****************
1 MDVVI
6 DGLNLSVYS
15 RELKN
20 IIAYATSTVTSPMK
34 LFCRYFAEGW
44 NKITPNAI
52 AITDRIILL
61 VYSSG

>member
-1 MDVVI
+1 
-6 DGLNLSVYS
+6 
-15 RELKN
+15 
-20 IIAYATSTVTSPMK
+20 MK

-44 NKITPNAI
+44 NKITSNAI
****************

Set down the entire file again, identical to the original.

1 MDVVI
6 DGLNLSVYS
15 RELKN
20 IIAYATSTVTSPMK
34 LFCRYFAEGW
44 NKITPNAI
52 AITDRIILL
61 VYSSG

>member
-1 MDVVI
+1 
-6 DGLNLSVYS
+6 
-15 RELKN
+15 
-20 IIAYATSTVTSPMK
+20 MK

-44 NKITPNAI
+44 NKITSNAI